Disk 9, Side 1
Jumbo Jet Pilot
I have absolutely no idea how this game works. I never learned how when I was a kid. I searched online recently for a manual, a review, anything regarding this game other than a ROM download and a cartridge scan, but to no avail. I assume you are a Jumbo Jet Pilot somehow taking off and landing and stuff. The controls, however, are entirely inscrutable. Moving the joystick caused the little lines to move across the top of the screen (the viewport, I assume), while pressing the trigger caused the view to turn red. Random keyboard buttons caused some of the boxes to turn on and off. I guess there’s an altimeter, an artificial horizon, and a fuel gauge, but as for the rest of the controls I have no idea what they are. A scan I found of the back of the cartridge contained the helpful hint to lower the wheels when you landed. In conclusion, go buy Microsoft Flight Simulator or something. Or help me figure this bloomin’ game out. Whatever.
Eastern Front 1941
I’m afraid I’m going to have to disappoint fans of WWII simulation games with my review. This game, according to many online sources, is an intricate strategy game wherein you actually control the German forces for once, invading Russia. You have two unit types: infantry and cavalry, and can enter up to eight moves for each unit per turn. Then the computer simulates combat for a week (of game time, not real time), after which the units that were attacked and defeated must retreat. The strength and muster of each unit could be damaged in combat, but could be built up again due to supply lines (contiguous units) In time the winter would set in, and the lakes and rivers would become passable, but the units would be weaker and more vulnerable. After winter there is a short spring, but the game ends in March of 1942, giving the player 41 turns to overcome the evil Russian forces, who outnumber the player in terms of units and land controlled, at least at the beginning of the game.
Eastern Front suffers from what I call “manualitis,” that is, a dependence on the manual that makes gameplay incomprehensible without first reading the manual. While this isn’t by itself a problem, it becomes one when a person has acquired this game without a manual and therefore has no idea what’s going on, as I did growing up. Still, according to many online sources, this game is a satisfying war simulation, especially for the time, and I would recommend it for strategists and war buffs. Plus, not many WWII games let you play as the Germans without playing some sort of horrible Nazi character, so I guess that’s something.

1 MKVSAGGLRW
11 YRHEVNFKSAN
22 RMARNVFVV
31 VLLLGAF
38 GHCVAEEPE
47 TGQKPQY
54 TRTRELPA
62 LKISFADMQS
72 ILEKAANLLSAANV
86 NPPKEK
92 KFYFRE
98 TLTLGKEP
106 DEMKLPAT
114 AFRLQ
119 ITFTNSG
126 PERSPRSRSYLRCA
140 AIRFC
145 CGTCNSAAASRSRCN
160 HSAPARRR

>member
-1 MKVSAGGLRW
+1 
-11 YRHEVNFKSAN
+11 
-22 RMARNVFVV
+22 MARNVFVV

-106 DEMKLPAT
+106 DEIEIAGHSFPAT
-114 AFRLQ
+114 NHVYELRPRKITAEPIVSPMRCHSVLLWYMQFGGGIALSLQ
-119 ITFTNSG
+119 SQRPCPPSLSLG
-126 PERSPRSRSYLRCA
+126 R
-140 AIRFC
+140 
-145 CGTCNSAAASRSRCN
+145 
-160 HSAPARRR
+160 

It has been said that, in terms of creative, unique, and compelling gameplay, the king of the Atari 8-bit games was Synapse Software. With classics I’ve already reviewed such as Claim Jumper, Necromancer, Picnic Paranoia, and Fort Apocalypse, as well as some other excellent games I will be reviewing down the line, Synapse certainly does have a unique style of game. But perhaps no Synapse game is as unique as Drelbs, a two-phase game in which you play a nervous eyeball with feet. Your object during the first phase is to wander around a maze of walls that flip when you press against them. Every time you make a box with these walls (and you’re not inside said box), a phone-ringing sound goes off and the box turns into a abstract expressionist painting (well, OK, it’s just a rectangle with two lines, but it makes me think of a Mark Rothko work). Pursuing you during this attempt to enlighten the world with a sense of 1950’s artistic style were two opponents: a stripety zig-zag enemy that circled the playing field taking potshots at you that would ricochet off the walls, and an angry-looking rectangle face with a mouth like the Yip-yip aliens from Sesame Street (or, more appropriately, Telly). Occasionally one of the Rothko works would turn into a green alien with Bart Simpson hair, who would look around shiftily and then destroy your box, turning it back into empty walls that you’d have to reform into a rectangle again. Also occasionally, a heart or diamond would show up, and if you grabbed it you got some points and the mean rectangle guy would turn green and freeze, allowing you to seal him up in a box. This creates a giant close-up of his face where you can see right up his nostrils (not a pretty sight), and he’d destroy your box after a certain time period and begin wandering again, but at least he’d be out of your hair for a while. And rarely, when the green-faced alien would show up in a box, for a brief second a woman’s face would appear and shout “HELP!” Jumping onto the box when the alien was showing was instant death, but jumping onto the woman resulted in a kissing sound and a short cutscene in which your eyeball-foot would cover up a grid of that green spiky-haired alien. This leads me to believe that the underlying plot of this game is that classic sad tale of girl meets walking eyeball, girls falls in love with walking eyeball, girl ends up leaving walking eyeball, girl meets spiky green alien, girl falls in love with spiky green alien, girl feels trapped by spiky green alien, girl misses walking eyeball and wants to be with walking eyeball again. I mean, how many times have we heard that old story?